Prior to and during the course of his own argument, the Pope offers a perspicacious sketch of the extended academic quest(s) for the historical Jesus (from von Harnack, Weiss and Schweitzer up to today), along with their philosophical underpinnings. This writer, however, was surprised to find scarcely a trace of the particular findings of the “third quest” (Sanders, N. T. Wright, Vermes, et al) with regards to the character of the Pharisees. This may be because the pontiff’s research was conducted mostly on the question of Jesus, and not extended to Paul, the Judaizers and the Law.  However, the realms overlap, and this omission means for an unfortunate blurring of lines between “ethics,” “legalism” and Pharisaic attention to the distinctives of Torah (p. 62) —ironically, the same presupposition that catalyzed the Lutheran reactions to Rome as promoting “works-righteousness.”  Similarly, it was surprising that he gives no recognition to recent observations concerning the “ascent” (rather than descent) of the Son of Man of Daniel 7, which has borne such weight in discussions of the “little apocalypse” among N. T. Wright and his interlocutors.


Mostly, however, the work is impressively nuanced, despite its designed audience of non-specialists.  There is a cogent discussion of the meanings of the “Kingdom of God,” which neither dismisses the social or internal possibilities of the phrase, but then argues effectively for a Christological and dynamic sense, that is, Jesus as the active “Kingdom of God in person”(188.). His analysis of the Sermon on the Mount is enhanced by warm dialogue with Jacob Neusner, with whom he must ultimately differ, but from whom, he insists, we can learn much about obedience and the ongoing significance of the Decalogue “which Christians have to transfer into the context of God’s universal family (122). The Beatitudes are engagingly personalized in the figure of St. Francis of Assisi, who exemplifies the Christian’s call to die and rise again in baptism. The Pope treats with subtlety both apocalyptic literature (not simply defined as eschatological) and the polyvalent but pointed parables of Jesus, entering into the scholarly conversation with ease, and pastorally indicating both its limits and its fruits.  Careful exegeses of key points (for example, “deliver us from evil”) are explained by means of other pertinent Scriptural passages, and are skillfully woven into the major argument. The Pope is also winsome in his response to skeptics who have dismissed some passages, for example, the “woes” that accompany the Beatitudes in Luke’s gospel [i.e. the Jesus Seminar]—these woes are contextualized within the tradition of “two-way” wisdom writings, as a “warning sign” that “unmasks false promises and false offers” rather than as condemnations (96-7).  Full of treasures, too, is the lengthy treatment of the gospel of John, where Jesus is seen both as the Shepherd and the sheep-bearer!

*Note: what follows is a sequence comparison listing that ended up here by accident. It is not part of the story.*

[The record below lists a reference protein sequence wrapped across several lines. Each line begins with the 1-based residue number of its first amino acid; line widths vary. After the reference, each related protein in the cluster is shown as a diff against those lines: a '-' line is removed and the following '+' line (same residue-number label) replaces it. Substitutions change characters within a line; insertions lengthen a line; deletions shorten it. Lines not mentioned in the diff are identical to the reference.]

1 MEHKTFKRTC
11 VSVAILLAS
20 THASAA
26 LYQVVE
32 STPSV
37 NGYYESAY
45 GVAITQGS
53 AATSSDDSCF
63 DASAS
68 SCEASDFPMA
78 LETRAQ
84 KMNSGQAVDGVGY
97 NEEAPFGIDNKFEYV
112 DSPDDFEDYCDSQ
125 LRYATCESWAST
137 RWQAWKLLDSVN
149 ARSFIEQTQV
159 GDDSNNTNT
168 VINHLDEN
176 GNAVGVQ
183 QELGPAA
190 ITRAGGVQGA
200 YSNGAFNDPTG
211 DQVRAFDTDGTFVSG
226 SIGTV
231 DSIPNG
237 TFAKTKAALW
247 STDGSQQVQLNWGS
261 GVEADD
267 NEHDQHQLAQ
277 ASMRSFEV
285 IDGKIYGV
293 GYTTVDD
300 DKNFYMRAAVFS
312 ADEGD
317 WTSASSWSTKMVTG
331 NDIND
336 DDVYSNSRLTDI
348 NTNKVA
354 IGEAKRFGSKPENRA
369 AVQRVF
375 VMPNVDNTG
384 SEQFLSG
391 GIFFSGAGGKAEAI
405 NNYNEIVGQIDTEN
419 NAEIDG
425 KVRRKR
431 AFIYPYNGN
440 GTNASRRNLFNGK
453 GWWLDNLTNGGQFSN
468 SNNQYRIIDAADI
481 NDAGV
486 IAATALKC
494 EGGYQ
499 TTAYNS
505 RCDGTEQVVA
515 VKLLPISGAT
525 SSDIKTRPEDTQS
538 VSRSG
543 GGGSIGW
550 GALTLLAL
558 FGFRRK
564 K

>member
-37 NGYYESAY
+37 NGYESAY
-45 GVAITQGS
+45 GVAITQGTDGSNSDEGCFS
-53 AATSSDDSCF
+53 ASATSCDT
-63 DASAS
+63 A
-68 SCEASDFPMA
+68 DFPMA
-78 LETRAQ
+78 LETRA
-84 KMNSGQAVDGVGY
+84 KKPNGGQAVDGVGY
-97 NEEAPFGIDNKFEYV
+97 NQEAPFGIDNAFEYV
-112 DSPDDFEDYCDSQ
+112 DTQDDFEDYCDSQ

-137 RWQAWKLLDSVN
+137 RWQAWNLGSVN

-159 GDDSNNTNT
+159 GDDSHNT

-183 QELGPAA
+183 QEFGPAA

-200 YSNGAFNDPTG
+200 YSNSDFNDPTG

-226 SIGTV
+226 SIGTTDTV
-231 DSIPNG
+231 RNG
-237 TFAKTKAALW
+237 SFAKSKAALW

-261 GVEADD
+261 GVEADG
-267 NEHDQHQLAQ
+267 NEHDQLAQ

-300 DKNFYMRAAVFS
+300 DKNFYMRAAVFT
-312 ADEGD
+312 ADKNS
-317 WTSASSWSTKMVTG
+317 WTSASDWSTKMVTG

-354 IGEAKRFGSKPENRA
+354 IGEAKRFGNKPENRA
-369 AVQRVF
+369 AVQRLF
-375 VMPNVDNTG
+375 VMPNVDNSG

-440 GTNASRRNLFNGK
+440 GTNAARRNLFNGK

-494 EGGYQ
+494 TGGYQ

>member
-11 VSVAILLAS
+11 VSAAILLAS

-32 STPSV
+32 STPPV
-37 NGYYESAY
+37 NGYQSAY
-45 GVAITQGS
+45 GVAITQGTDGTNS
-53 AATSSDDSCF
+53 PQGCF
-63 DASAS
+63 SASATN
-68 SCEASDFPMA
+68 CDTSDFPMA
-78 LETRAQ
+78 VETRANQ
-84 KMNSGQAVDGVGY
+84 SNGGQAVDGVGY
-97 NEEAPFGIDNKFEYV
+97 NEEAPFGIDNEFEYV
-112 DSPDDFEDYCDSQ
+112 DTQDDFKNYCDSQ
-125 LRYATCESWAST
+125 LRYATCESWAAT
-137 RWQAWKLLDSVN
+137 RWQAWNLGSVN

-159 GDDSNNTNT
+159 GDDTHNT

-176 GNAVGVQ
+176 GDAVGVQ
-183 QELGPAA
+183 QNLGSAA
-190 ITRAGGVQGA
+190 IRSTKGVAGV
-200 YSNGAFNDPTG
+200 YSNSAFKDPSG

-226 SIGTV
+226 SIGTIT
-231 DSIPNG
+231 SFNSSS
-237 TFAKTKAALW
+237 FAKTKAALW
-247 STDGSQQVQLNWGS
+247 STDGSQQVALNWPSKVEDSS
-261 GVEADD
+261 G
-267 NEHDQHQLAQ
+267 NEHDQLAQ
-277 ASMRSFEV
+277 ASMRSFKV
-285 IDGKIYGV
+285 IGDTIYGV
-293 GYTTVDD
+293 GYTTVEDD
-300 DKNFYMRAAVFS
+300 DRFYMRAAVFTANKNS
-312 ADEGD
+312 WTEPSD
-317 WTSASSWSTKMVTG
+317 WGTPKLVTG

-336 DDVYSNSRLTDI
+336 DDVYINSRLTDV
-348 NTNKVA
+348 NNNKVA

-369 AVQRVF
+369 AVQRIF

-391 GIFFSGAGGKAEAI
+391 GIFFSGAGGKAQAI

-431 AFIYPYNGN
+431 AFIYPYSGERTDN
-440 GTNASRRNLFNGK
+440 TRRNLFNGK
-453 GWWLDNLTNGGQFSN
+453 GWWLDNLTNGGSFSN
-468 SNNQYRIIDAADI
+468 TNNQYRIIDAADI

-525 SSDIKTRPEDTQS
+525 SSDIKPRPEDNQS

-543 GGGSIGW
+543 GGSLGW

His Holiness’s pastoral character emerges in his trenchant, if sometimes too brief, words concerning some of the “hot button” issues of the day—the inadvisability of naming God “Mother,” the vulnerability of God in the incarnation, the effect of the Holy Spirit upon both human spirit and body, the conflict of Christological claims with a move to a universalized and nonspecific religion,  and the Nicene Creed not as a mere “hellenizing” document but essential for the life of the Church. While he holds a firm line in these areas, he does so with great affection for those who are questioning, with an attentiveness to the actual arguments put forth by skeptics, and with a marked avoidance of facile polemic. His approach and practice are a model to the faithful reader. Eastern Christians will find, as usual, that the Pope is appreciative in many places of Orthodox spirituality and sacramentality, though the treatment of the Transfiguration remains unaccountably Western, with its call to “see, understand and hope,” but missing the invitation “to enter the cloud” today, to which the God-seers have testified (Luke 9:34). Despite this bifurcation, readers of varied backgrounds will find here solid food for thought and for the spirit, from one who joins Peter in encouraging creedal Christians to confess, with more depth: “You are the Christ, the Son of the living God.”